Yet, whether we like it or not, few men today feel as if death could disrupt their life plan at any given minute. Regardless of how often or how vehemently pastors preach on the topic of human mortality, the fact is that most Christians feel insulated by technology and modern medicine from death. And if death feels distant, so does heaven. I am not commending this attitude, only describing it.

 

Motivationally, this creates a problem. If the quest of life is organized around the destination of heaven, men end up feeling like being a Christian is eerily similar to sitting in a waiting room. The main objective in the waiting room is to fill the time until my number is called. Rare is the person who utilizes this time to open a laptop and strike off a few tasks from his list. Most men pick up a Sports Illustrated or stare at whatever talk show is on the television.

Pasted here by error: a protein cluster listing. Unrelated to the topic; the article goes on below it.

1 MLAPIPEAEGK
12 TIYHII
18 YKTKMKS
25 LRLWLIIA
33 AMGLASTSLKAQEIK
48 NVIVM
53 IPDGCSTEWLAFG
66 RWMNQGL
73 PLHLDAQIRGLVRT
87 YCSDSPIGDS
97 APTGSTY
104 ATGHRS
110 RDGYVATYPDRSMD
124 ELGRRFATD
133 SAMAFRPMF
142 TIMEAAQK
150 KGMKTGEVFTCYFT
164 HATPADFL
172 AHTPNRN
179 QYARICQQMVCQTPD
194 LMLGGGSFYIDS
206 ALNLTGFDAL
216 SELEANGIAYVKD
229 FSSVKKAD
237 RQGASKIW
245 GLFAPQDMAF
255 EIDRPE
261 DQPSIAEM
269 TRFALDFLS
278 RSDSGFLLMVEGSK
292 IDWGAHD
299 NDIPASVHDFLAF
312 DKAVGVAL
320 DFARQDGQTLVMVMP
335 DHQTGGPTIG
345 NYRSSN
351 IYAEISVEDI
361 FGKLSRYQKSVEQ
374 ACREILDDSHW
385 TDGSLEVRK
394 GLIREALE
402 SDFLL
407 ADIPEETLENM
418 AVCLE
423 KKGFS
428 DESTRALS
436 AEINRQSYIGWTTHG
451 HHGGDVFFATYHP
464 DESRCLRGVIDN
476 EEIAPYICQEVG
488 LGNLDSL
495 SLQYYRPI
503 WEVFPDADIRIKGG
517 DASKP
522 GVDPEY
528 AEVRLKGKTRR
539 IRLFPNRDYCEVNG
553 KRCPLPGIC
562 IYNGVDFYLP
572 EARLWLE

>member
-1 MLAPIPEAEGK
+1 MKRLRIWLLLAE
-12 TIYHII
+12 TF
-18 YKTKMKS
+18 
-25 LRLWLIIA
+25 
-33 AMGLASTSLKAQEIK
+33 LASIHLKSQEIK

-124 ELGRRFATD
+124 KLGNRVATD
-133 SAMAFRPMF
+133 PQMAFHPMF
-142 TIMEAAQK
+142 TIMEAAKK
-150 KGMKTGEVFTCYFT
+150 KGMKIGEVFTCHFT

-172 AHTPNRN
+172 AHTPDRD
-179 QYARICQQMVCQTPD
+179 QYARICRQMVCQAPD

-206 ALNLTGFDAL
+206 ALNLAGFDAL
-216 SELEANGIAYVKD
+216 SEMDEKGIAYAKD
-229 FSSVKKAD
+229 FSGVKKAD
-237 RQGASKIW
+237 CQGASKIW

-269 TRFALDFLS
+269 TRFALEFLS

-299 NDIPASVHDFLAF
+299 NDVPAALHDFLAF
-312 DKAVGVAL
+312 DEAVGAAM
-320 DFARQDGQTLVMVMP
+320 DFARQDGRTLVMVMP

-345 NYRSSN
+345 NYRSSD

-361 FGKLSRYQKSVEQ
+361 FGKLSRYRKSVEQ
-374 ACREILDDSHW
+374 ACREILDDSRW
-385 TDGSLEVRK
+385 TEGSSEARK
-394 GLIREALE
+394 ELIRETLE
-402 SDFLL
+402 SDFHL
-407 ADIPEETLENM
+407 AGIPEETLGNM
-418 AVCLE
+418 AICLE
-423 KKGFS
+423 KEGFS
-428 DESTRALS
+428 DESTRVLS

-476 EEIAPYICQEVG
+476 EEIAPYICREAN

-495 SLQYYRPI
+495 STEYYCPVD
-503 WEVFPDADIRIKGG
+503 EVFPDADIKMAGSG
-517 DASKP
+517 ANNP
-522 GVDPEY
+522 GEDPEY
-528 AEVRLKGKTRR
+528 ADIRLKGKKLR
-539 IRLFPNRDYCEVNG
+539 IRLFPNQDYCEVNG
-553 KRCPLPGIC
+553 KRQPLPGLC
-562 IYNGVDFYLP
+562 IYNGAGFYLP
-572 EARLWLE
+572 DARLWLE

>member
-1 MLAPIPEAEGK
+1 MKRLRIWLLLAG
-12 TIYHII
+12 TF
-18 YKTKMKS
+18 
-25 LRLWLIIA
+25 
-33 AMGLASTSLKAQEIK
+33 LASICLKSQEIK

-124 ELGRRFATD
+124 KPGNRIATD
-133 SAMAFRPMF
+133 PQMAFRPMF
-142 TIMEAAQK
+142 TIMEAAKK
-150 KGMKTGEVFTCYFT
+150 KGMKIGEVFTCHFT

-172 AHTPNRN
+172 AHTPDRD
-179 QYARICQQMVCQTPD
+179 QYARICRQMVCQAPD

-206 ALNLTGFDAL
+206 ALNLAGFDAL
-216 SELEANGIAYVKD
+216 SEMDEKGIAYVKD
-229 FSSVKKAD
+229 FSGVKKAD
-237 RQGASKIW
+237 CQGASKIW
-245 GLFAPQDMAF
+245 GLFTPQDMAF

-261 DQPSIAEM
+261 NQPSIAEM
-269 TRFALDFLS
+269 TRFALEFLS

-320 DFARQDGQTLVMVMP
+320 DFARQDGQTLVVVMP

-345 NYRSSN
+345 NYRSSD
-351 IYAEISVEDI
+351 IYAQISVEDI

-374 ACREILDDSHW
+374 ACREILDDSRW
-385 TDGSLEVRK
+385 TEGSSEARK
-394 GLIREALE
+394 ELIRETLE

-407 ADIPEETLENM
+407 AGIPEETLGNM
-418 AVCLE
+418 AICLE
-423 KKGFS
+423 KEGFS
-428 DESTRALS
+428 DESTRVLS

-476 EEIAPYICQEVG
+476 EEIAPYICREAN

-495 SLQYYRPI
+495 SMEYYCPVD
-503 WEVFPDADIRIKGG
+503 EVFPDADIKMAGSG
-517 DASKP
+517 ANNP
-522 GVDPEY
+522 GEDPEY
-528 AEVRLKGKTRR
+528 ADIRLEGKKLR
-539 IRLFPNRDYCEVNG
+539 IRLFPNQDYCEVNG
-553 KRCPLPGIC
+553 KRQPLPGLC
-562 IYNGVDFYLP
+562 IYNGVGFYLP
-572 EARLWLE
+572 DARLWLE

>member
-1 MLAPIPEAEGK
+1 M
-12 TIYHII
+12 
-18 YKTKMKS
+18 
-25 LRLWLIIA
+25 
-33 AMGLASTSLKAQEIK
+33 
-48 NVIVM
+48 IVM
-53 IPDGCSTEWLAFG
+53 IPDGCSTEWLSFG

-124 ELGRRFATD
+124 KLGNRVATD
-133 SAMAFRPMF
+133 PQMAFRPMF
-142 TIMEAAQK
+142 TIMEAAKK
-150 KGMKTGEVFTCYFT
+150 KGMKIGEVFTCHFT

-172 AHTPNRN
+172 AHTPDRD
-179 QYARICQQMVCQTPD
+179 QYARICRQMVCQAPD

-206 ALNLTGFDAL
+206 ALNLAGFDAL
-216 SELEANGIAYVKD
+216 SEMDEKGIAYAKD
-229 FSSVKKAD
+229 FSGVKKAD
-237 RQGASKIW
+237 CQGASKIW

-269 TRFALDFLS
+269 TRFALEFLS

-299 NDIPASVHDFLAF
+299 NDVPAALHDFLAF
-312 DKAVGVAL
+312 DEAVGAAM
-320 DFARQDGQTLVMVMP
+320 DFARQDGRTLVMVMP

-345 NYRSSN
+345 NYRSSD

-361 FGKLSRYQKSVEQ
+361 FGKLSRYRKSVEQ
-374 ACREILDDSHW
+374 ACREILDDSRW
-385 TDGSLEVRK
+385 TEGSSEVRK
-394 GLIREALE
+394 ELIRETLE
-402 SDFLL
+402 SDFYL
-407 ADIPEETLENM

Motivationally, this creates a problem. If the quest of life is organized around the destination of heaven, men end up feeling like being a Christian is eerily similar to sitting in a waiting room.

All of this is a picture of the spiritual mindset of a lot men. Physically, we can do nothing to jump the line and arrive to heaven immediately. This leaves some Christians feeling like they are stuck on earth trying to fill the time between conversion and glorification. I need to be careful here. I am not suggesting that Christians think that there is nothing to do – temptation must be avoided and the gospel shared. The problem is that these activities are insufficient to fill the amount of time that God has given us on earth. Thus some guys end up doing the spiritual equivalent of reading Sports Illustrated and watching Dr. Phil. They fill the empty space of life with golf, travel, and fitness because there is nothing better to do in the intervals between going to church on Sunday, having a daily quiet time, and waiting for the moment when I pass from this life to the next.